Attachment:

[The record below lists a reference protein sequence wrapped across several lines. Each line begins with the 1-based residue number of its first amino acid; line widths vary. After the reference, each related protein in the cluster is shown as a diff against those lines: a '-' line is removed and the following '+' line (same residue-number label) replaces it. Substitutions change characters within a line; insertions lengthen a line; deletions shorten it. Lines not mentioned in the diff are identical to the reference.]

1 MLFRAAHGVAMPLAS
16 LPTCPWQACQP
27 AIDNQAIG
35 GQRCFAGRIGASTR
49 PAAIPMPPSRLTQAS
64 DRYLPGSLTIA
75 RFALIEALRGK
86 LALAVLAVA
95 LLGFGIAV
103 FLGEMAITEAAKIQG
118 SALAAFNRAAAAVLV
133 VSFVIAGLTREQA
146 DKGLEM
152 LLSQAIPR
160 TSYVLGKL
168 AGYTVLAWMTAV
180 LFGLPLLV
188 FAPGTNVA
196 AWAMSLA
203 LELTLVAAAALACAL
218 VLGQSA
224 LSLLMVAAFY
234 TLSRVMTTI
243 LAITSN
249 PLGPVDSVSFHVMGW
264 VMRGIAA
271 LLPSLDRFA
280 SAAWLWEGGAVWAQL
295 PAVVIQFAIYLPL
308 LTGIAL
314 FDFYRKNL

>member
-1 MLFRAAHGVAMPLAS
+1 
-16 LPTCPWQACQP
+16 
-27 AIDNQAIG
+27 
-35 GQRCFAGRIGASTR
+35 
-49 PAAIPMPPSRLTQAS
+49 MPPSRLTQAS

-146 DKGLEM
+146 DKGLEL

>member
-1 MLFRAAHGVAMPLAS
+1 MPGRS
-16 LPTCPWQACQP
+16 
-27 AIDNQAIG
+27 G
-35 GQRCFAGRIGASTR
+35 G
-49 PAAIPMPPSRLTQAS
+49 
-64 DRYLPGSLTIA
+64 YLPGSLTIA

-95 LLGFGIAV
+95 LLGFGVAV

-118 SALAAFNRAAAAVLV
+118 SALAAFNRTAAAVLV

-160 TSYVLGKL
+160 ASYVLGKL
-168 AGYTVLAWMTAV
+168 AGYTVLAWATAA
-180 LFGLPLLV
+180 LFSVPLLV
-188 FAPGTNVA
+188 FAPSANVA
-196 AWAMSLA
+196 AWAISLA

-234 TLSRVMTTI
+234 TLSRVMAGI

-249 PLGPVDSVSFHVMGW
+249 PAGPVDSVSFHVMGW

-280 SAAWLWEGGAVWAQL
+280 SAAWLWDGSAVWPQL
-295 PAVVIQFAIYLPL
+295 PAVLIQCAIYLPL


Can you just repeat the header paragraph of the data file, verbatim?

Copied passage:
[The record below lists a reference protein sequence wrapped across several lines. Each line begins with the 1-based residue number of its first amino acid; line widths vary. After the reference, each related protein in the cluster is shown as a diff against those lines: a '-' line is removed and the following '+' line (same residue-number label) replaces it. Substitutions change characters within a line; insertions lengthen a line; deletions shorten it. Lines not mentioned in the diff are identical to the reference.]